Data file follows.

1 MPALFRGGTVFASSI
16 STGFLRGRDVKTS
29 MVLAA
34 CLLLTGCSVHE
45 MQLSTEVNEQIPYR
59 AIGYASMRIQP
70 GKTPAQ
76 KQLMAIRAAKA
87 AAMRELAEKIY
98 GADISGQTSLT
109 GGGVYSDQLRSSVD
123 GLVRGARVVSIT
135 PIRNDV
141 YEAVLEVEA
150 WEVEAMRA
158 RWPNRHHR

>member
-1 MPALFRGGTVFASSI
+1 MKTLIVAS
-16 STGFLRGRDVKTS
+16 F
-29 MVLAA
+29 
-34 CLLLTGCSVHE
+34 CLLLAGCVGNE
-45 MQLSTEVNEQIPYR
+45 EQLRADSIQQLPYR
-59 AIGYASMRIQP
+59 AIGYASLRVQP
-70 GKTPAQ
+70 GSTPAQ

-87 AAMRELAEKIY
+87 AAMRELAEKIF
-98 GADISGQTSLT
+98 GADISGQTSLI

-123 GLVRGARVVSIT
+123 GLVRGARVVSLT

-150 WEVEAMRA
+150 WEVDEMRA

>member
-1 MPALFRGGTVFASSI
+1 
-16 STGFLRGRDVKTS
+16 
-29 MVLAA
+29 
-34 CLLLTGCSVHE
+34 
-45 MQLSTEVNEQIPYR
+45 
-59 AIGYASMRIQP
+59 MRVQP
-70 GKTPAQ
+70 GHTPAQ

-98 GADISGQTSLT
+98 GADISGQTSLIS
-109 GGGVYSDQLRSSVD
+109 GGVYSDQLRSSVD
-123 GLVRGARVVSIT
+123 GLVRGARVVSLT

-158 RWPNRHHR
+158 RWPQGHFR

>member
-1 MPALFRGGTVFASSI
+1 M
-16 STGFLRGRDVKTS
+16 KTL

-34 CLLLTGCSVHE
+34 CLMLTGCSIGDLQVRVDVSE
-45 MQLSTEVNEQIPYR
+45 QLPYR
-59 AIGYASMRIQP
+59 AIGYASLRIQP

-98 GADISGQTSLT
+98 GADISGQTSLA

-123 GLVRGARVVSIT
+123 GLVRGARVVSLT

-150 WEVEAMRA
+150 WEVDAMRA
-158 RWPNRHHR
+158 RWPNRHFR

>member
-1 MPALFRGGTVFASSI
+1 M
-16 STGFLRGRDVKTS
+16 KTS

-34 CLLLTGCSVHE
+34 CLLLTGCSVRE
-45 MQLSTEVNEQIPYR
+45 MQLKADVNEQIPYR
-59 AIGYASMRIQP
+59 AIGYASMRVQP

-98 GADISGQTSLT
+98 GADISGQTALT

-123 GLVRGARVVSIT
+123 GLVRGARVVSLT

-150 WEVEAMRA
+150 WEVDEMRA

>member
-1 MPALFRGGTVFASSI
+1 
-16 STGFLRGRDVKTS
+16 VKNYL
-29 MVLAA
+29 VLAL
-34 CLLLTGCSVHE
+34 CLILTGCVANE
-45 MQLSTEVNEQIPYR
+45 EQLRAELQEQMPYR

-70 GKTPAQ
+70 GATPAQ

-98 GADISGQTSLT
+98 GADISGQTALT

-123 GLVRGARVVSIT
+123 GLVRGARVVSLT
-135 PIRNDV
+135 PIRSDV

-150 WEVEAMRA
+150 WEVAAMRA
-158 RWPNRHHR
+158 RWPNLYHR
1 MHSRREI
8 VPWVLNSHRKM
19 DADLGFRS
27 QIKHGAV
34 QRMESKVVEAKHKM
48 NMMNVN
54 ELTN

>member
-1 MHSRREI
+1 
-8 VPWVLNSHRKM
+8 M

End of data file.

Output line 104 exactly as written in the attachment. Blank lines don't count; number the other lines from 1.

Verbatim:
-29 MVLAA